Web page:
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With information from Folha de S.Paulo
BRUXELLES – In a rare opportunity for Europeans who dream of leaving behind the mundane duties of life on Earth, the European Space Agency (ESA) is recruiting new astronauts for the first time in more than a decade, with an eye on increasing diversity.
Of the agency’s seven astronauts now ready to be sent on missions to the International Space Station (ISS), only Italian Samantha Cristoforetti, 43, is a woman.
But now ESA is encouraging women to apply for the two dozen new vacancies. And it is launching an effort to allow people with disabilities to travel into space, within a program entitled “Parastronauts Feasibility Project”.
“You don’t have to be a superman or a superwoman”, said agency recruiting director Lucy van der Tas in an interview. “We want to motivate as many people as possible to apply. But, ultimately, we are looking for very specific candidates”, he commented.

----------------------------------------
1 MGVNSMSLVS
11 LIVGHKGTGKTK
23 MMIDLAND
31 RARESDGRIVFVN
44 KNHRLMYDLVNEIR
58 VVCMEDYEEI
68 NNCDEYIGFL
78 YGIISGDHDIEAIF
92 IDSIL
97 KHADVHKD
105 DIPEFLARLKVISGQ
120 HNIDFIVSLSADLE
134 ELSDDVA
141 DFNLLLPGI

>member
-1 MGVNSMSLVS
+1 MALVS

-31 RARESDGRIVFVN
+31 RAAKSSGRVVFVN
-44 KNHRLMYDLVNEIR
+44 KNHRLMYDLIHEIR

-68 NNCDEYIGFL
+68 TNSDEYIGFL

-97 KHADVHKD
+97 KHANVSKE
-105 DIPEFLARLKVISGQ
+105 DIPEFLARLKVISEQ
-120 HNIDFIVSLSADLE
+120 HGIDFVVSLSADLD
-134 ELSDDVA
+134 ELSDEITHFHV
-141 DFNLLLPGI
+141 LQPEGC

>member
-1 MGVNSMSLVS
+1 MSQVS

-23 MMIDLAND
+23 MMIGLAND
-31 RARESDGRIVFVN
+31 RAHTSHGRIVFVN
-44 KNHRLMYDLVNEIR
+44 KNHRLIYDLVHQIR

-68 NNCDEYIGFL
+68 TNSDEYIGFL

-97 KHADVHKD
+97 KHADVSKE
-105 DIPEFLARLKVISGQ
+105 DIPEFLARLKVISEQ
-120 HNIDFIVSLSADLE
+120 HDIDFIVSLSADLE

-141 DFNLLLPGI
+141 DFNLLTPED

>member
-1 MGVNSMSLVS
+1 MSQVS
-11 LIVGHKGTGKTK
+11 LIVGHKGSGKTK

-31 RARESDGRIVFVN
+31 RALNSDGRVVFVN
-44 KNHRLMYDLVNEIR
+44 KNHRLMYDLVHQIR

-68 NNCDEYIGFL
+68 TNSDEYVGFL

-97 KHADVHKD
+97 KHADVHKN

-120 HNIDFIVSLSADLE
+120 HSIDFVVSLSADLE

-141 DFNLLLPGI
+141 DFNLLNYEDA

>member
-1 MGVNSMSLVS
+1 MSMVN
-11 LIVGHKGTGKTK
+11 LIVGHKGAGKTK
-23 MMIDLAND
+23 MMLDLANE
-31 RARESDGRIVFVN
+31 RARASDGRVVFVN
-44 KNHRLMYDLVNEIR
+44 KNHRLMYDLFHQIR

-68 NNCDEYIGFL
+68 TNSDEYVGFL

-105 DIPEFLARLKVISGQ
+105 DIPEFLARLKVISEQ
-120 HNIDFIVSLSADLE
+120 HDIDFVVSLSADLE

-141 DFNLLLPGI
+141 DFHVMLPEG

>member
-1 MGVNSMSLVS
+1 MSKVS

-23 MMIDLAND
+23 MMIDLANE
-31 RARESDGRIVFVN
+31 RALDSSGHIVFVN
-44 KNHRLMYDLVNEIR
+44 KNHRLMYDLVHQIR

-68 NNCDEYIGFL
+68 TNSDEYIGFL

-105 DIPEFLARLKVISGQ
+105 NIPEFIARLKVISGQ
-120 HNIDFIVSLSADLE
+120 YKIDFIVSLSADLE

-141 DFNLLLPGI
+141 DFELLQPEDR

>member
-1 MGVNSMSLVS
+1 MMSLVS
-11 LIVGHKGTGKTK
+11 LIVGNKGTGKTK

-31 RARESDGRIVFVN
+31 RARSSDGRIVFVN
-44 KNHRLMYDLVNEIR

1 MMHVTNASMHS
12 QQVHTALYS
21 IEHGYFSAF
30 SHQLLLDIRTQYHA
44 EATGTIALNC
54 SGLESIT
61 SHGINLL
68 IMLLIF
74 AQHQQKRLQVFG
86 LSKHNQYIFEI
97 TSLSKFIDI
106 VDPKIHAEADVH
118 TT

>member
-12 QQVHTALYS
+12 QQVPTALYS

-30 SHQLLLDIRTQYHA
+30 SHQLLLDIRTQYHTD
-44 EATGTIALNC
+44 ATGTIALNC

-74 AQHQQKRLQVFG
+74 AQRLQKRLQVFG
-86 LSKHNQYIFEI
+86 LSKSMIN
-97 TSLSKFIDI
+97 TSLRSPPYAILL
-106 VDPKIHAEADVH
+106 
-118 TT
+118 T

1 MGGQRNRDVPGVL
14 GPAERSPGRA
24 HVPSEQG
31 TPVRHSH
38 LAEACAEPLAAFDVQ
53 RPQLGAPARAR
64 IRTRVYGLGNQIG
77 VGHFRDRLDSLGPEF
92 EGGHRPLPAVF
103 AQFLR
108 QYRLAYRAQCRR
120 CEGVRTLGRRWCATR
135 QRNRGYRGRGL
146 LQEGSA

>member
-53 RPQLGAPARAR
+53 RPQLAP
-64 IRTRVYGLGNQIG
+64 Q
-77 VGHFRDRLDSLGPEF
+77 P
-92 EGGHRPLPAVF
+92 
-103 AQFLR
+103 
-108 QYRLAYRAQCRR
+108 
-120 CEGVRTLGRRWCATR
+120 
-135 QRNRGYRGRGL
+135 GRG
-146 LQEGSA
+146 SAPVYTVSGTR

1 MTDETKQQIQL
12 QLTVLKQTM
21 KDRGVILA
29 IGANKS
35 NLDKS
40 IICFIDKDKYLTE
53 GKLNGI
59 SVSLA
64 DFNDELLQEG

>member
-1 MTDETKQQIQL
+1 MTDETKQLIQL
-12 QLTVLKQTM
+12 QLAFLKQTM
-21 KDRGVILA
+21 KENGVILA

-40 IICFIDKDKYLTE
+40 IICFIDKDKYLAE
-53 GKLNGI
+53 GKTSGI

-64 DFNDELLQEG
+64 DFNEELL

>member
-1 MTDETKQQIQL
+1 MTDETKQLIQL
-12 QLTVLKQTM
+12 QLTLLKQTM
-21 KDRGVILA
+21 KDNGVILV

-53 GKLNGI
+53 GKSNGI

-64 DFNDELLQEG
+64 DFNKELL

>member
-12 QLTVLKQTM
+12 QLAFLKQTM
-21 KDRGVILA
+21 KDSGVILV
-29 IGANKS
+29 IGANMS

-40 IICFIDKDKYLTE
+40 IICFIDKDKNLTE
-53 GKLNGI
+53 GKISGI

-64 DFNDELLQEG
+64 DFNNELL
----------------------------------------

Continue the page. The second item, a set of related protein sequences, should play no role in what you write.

The goal is to select four to six astronauts, in addition to about 20 alternates, who could participate in shorter missions. Disabled recruits would first join the alternate group and work with the agency to identify any necessary modifications so that they could go into space.
The astronaut selection process takes 18 months and includes psychological tests, medical examinations, psychometric examinations and interviews.
Applicants must have some minimum qualifications, said the ESA, including a master’s degree in natural sciences, medicine, engineering, mathematics or computer science, or a test pilot’s license, in addition to a minimum of three years of relevant work experience.